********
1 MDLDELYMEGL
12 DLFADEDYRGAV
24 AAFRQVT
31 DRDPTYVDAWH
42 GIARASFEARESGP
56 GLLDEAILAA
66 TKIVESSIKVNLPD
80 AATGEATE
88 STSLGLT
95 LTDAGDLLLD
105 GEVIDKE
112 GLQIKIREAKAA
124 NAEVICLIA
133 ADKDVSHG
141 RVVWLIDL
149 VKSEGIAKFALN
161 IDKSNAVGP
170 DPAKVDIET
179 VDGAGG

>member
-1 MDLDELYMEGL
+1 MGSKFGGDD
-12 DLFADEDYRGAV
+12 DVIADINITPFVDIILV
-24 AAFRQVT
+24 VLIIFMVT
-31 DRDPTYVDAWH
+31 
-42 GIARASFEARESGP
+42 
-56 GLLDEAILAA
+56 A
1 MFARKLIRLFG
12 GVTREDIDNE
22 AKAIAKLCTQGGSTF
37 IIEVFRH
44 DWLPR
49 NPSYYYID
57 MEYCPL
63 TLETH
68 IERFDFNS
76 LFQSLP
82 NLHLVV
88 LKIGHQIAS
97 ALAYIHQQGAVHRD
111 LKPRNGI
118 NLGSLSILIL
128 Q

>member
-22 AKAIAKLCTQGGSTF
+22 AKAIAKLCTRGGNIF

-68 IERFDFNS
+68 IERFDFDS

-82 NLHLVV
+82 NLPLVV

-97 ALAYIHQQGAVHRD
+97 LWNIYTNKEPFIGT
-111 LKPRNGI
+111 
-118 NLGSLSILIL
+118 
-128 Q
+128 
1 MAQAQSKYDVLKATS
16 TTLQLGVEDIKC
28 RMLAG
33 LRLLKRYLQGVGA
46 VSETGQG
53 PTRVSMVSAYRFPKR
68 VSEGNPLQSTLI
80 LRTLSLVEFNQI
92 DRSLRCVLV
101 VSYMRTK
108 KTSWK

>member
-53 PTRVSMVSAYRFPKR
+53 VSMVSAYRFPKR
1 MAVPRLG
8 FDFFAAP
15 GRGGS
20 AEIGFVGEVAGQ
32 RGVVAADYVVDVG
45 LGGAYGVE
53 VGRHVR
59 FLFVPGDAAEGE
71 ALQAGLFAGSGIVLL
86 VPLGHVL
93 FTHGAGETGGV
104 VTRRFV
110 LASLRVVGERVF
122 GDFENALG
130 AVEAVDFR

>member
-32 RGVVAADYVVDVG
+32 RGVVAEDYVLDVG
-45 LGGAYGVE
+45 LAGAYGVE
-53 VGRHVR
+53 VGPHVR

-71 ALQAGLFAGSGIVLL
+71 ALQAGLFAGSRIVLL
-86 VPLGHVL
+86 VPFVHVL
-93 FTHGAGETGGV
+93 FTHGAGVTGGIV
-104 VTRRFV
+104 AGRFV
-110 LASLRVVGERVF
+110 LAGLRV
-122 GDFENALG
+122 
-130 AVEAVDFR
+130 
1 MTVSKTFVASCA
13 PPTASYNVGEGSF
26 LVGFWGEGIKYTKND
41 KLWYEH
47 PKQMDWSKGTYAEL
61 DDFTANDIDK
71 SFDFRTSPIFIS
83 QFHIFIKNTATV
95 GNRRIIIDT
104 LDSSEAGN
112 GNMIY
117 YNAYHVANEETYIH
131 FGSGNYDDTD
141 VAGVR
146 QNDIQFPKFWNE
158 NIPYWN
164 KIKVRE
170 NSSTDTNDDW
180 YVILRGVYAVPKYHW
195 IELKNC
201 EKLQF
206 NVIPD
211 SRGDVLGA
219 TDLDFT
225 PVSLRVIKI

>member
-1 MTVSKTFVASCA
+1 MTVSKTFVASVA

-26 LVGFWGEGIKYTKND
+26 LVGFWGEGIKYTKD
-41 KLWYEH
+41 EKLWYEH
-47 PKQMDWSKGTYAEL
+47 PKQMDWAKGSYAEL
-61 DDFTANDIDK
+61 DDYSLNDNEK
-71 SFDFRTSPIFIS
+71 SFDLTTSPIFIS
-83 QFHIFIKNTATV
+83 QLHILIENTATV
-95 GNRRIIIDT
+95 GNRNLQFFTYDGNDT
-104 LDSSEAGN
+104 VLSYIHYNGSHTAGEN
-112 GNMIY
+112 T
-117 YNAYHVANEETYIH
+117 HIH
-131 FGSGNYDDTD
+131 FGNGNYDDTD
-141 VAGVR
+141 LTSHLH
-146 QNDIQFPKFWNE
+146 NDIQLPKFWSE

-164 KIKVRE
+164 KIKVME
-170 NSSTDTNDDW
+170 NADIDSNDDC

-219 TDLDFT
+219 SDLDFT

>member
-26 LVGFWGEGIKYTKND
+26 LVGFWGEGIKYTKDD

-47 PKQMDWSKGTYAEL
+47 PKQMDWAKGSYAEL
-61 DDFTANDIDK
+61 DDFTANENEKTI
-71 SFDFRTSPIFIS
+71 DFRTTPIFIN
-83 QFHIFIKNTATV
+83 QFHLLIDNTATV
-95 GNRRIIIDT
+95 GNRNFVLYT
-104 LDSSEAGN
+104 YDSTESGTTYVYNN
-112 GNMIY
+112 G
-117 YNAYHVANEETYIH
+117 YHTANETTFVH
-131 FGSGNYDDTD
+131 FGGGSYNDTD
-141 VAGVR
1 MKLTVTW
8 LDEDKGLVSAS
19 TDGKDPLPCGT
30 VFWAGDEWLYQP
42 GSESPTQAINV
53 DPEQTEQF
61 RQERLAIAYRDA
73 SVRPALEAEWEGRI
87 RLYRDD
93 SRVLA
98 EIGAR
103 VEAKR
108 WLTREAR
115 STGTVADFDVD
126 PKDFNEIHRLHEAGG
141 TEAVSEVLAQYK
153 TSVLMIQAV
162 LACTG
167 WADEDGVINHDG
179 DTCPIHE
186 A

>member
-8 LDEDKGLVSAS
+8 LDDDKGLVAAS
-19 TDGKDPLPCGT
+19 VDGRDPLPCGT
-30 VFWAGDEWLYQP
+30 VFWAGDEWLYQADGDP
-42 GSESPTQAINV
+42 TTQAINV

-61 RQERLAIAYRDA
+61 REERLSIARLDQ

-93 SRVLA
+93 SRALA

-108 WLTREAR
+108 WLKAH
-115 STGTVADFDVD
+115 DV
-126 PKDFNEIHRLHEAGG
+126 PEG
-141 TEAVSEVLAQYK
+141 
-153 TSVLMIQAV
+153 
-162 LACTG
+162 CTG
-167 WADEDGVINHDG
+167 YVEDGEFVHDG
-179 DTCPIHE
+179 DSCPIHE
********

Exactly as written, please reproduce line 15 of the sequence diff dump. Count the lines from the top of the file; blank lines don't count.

141 RVVWLIDL